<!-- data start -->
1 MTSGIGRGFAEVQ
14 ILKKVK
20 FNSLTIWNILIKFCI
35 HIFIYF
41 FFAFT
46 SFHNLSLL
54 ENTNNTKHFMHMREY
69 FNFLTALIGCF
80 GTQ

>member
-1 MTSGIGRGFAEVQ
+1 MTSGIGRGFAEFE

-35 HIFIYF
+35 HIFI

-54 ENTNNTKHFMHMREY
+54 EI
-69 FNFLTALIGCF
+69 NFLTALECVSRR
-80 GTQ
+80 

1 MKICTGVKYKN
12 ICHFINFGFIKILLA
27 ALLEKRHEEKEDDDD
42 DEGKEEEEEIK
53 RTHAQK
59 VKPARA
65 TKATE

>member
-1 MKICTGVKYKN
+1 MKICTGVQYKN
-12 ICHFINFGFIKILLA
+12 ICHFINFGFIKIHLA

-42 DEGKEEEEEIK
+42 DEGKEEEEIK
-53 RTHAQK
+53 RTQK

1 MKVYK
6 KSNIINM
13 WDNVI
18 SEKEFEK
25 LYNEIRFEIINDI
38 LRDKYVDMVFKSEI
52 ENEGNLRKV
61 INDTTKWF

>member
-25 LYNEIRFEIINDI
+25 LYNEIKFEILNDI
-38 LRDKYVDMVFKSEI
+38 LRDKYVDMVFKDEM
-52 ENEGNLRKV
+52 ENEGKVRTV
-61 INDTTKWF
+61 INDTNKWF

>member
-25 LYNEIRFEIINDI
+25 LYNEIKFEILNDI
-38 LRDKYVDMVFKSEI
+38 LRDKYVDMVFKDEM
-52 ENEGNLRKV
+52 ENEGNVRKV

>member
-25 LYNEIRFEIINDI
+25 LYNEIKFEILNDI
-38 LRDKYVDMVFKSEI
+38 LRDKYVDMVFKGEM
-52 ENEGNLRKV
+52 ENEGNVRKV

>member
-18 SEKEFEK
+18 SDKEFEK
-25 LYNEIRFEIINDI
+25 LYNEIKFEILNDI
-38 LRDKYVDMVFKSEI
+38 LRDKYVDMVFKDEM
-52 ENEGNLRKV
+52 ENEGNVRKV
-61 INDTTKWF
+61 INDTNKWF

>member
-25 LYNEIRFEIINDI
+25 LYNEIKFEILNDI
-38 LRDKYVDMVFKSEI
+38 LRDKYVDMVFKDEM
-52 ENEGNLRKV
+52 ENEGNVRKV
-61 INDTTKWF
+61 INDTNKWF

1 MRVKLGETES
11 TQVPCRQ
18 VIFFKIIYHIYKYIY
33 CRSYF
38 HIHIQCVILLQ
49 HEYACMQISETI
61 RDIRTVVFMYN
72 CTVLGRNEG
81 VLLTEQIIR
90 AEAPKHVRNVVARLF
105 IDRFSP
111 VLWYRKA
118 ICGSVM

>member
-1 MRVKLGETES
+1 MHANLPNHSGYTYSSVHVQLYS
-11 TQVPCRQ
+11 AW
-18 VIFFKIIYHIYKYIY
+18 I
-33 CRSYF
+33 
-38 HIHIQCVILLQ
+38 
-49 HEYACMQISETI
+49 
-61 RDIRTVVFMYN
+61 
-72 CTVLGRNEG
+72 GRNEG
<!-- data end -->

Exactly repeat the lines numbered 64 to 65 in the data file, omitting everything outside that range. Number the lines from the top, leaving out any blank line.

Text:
-38 LRDKYVDMVFKSEI
+38 LRDKYVDMVFKGEM